Thursday, February 21 17:10:30
NAMA could see its balance sheet swell by close to half as it assumes the assets of the liquidated former Anglo Irish Bank.
The government rushed through emergency legislation earlier this month to liquidate the failed Anglo Irish Bank - the IBRC - as part of a deal struck with the European Central Bank to ease the country's debt burden.
NAMA will acquire any unsold parts of Anglo's 13 billion euro loan portfolio once the liquidator completes a valuation and sales process in late August.
"This new portfolio will significantly increase NAMA's workload," NAMA chairman Frank Daly said in a speech today.
"Potentially, depending on the scale of loan transfers, the size of our balance sheet could increase by close to 50 percent."
"I think from a commercial point of view most of those individuals or companies would certainly not want to come to NAMA. I think the more of them that can refinance themselves in the intervening period with the liquidator, the better."
"Some of them are already making efforts in that direction. Either way it's a kind of backhanded compliment to NAMA that they don't want to come near us," Daly added in an interview with RTE.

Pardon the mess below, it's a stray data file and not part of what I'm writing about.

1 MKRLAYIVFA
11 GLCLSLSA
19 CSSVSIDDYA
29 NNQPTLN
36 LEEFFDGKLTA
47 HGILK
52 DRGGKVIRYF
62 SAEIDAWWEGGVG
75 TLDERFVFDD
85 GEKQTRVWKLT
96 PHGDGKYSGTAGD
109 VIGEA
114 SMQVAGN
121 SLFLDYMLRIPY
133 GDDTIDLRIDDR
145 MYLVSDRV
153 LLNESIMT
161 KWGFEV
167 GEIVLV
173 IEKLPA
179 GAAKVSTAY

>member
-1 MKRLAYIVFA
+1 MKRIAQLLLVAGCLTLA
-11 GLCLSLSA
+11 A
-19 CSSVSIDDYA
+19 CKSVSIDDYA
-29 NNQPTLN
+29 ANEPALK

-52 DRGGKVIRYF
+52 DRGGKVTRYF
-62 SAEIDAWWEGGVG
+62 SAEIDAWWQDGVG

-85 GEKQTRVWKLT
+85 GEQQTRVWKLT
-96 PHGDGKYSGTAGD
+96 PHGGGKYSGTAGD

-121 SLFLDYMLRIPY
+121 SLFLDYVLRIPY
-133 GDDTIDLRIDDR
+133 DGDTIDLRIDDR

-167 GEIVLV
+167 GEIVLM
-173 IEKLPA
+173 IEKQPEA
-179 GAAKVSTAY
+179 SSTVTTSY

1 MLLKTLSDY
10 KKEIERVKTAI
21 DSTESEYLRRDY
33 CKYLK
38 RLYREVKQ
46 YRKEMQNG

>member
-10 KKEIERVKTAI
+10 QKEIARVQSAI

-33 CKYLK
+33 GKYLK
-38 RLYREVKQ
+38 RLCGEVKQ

NAMA, created in 2009 to purge Irish banks of some 74 billion euros of risky property-related loans, has generated 11 billion euros from asset disposals and other income, including 300 million euros a month in rent collections.
Daly said it was closing in on another 2 billion euros in sales and that although it is currently overseeing sales of 1.5 billion euros of Irish property and 1.1 billion euros of Irish loans, it would not engage in a quick sale of many domestic assets.
He said there was significant interest in the two loan portfolios - dubbed 'Project Club' and 'Project Aspen' - with the latter one of NAMA's "first big ones" that would provide a signal for future sales.
A source with knowledge of the process told Reuters that bids are expected to come in at 250 to 300 million euros for the whole 'Project Aspen' book based on a par value of 810 million.
"It's now genuine investor interest," Daly said of who was now trailing NAMA assets.
"We had an awful lot of tyre kickers in the early days, offering us derisory cents in the euro and that got even worse when Ireland got into the bailout," he said, referring to the country's 85 billion euro bailout in late 2010.
"That has changed. There is a growing level of interest and a growing level of reality that we are not fire saling and we have got away some good deals in recent months. It's not just from the States, not just from the UK. It's quite widespread." Reuters